There are more Metro Manila road mishaps daily than you’d think

September 24, 2018 - 3:50 PM
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An officer of the Metro Manila Development Authority supervises traffic flow in the city. (The STAR/Edd Gumban)

As traffic continues to pervade the metro, more and more people are getting involved in road accidents at most of the city’s major thoroughfares, prompting several advocates of road safety to discuss solutions on preventing fatalities.

According to a report by the Philippine Statistics Authority in 2017, 34 Filipinos on average lose their lives daily due to vehicular collision.

Most of them consist of motorcycle riders (63 percent), pedestrians (19 percent), four-wheeled vehicle drivers (14 percent), four-wheeled passengers (11 percent) and cyclists (two percent).

The latest report by the Metro Manila Development Authority indicates that young people suffer the most in terms of road mishaps. Those in the 18-34-years-old age bracket have been involved in casualties, with a death count of 163 and 6,182 injured.

The top accident-prone areas in the city, which all involve intersections, are further revealed in a study conducted by the Ateneo de Manila University in 2017. The ranking are as follows:

  1. Commonwealth Avenue, Tandang Sora Avenue — 2,700 accidents 
  2. EDSA Magallanes — 2,538 accidents 
  3. EDSA Ayala Avenue — 2,393 accidents 
  4. EDSA Aurora Boulevard — 2,049 accidents 
  5. EDSA Quezon Avenue — 2,007 accidents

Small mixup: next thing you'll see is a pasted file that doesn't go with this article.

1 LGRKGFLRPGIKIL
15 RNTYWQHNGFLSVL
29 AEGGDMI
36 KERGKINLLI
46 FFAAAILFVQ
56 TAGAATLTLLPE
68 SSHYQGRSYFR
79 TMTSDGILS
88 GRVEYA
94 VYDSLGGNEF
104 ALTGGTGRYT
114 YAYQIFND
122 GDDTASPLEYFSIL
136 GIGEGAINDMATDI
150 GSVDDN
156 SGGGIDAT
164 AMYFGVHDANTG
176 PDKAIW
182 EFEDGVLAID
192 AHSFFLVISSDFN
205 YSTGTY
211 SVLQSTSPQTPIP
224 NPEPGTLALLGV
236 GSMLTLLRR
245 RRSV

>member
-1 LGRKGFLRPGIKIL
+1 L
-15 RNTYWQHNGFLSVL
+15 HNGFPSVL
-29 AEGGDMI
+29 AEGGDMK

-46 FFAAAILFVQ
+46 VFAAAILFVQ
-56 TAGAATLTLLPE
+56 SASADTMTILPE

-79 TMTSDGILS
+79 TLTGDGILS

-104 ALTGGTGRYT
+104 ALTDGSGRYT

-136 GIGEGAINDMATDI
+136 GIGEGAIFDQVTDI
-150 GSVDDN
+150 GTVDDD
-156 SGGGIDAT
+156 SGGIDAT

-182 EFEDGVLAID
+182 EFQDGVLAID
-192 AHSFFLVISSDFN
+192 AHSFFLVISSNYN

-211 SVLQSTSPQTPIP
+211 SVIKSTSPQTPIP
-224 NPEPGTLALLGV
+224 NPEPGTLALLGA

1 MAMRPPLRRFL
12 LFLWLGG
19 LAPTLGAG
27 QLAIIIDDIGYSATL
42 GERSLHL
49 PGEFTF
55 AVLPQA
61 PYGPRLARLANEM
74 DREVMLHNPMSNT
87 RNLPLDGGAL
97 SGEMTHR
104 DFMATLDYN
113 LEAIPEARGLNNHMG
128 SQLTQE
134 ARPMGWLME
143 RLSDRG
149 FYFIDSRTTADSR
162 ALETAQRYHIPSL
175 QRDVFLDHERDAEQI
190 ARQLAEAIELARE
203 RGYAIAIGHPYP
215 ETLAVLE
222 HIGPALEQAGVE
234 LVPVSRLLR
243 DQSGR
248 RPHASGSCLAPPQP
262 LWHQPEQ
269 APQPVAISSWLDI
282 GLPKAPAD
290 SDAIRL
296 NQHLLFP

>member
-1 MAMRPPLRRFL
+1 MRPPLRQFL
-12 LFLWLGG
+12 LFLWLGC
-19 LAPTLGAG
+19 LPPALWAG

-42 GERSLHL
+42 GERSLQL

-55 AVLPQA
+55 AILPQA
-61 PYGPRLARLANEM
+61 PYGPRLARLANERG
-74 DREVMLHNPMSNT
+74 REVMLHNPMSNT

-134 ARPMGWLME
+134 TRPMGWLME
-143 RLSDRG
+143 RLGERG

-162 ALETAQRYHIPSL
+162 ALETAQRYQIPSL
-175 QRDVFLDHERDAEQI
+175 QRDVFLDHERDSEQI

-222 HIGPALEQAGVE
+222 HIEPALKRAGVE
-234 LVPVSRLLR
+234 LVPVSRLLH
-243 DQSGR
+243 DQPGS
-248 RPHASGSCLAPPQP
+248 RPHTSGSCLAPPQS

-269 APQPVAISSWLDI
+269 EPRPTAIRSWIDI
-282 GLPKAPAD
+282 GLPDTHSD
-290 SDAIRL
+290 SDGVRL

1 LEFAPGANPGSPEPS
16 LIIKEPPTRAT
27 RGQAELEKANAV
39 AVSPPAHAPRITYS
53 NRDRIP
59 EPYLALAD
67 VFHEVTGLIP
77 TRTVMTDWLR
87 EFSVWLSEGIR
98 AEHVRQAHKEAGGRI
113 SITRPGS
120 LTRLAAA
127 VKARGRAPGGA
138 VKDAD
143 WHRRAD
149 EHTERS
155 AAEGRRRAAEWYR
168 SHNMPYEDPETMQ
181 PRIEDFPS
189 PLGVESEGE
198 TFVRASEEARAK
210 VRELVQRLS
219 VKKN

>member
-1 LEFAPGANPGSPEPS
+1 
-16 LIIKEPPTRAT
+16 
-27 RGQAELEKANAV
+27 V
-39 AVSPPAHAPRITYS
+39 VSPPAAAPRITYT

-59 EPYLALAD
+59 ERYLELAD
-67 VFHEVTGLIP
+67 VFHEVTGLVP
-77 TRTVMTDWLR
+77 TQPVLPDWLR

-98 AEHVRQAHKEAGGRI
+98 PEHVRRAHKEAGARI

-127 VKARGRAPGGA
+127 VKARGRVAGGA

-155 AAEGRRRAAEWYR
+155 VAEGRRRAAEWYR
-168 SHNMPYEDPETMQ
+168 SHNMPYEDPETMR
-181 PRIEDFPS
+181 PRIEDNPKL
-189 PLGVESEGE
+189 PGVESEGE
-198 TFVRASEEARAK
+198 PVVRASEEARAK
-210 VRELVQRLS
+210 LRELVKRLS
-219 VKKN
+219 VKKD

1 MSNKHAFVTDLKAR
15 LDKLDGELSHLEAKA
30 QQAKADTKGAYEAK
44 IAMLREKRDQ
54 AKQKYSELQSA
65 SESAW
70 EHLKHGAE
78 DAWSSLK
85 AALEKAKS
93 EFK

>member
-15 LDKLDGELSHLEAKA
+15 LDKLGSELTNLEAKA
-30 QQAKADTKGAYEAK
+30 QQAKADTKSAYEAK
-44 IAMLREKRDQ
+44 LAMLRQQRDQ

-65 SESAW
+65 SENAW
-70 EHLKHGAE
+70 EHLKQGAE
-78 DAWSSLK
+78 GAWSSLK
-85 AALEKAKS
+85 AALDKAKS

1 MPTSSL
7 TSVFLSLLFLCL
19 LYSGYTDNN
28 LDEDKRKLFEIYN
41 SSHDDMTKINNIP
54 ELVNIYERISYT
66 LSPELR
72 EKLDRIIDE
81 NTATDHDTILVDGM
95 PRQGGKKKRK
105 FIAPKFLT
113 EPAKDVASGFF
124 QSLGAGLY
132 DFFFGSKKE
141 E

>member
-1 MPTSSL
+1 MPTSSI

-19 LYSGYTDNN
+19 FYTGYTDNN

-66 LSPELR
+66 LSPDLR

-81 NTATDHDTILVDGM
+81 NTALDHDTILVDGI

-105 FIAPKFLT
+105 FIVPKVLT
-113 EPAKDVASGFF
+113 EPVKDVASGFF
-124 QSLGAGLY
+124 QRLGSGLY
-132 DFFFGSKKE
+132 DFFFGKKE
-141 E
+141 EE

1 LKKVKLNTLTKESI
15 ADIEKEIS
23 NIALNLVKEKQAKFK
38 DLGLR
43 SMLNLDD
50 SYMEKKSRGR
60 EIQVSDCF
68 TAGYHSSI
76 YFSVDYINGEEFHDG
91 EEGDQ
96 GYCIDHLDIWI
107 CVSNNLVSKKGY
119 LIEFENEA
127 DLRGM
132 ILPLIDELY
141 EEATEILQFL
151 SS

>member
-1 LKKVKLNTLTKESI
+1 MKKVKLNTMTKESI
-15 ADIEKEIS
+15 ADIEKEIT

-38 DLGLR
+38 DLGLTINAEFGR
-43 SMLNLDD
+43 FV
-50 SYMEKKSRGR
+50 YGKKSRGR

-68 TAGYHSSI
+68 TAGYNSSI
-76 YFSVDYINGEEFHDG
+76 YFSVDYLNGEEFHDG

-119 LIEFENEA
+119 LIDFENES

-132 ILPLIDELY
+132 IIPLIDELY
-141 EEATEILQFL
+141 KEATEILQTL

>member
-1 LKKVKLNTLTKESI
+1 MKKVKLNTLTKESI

6. EDSA Kamuning Road — 1,788 accidents 
  7. EDSA Shaw Boulevard — 1,740 accidents
  8. Mindanao Avenue, Tandang Sora Avenue — 1,657 accidents
  9. Quezon Avenue, G. Araneta Avenue — 1,639 accidents
  10. EDSA Taft Avenue — 1,542 accidents

Furthermore, the World Health Organization in 2013 cited that the Philippines loses 3 percent of its gross domestic product among low and middle-income earners because of road traffic deaths and injuries.

The numbers have prompted road safety advocates such as multi-media motoring journalist James Deakin to hold a dialogue on Sept. 20, 2018 at the 3M Philippines Customer Technical Center on road safety issues, its factors and why it matters.

Posted by 3M on Thursday, September 20, 2018

How road accidents happen 

According to the Metro Manila Accident Recording and Analysis System, there are 299 road vehicular incidents that occur in Metro Manila on a daily basis on average.

Their studies from 2001 to 2016 cites human error as the top cause of road accidents. They define “human error” as the different forms of negligence and physical challenges encountered by a driver that leads to accidents.

Human error is further broken down into driver-based errors, alcohol-related errors and loss of vehicular control, among others.

Next on the list of causes are vehicle defect and road defect.

Traffic enforcers pull over old public utility vehicles along Commonwealth Avenue in Quezon City in line with the government’s ‘Tanggal Bulok, Tanggal Usok’ campaign. (The STAR/Boy Santos)

Meanwhile, a driver’s behavior on the road is caused by numerous factors, as cited by the Global Road Safety Leadership Course.

(Infographics by Uela Altar-Badayos)

To avoid road accidents, Deakin believes that our transportation sector should focus on enhancing driver’s education, improving road infrastructures and teaching people how to keep their vehicles in tip-top condition.

He stressed that the driving profession should be taken seriously, as vehicles are supposed to be treated like it’s a “loaded gun” — capable of taking lives in a matter of seconds if not handled well or capably.

“I have an issue that (driving) is one of the lowest paid jobs. We have to send the right message by elevating the profession. It’s up to us to decide the value of life,” Deakin said.

Acquiring a driver’s license, he noted, should not be through corruption or bribery, as is the common case in the Philippines. Stricter procedures should be done to ensure that only responsible and law-abiding individuals be given the privilege to handle vehicles. — Video from 3M Philippines via Facebook; Infographics by Uela Altar-Badayos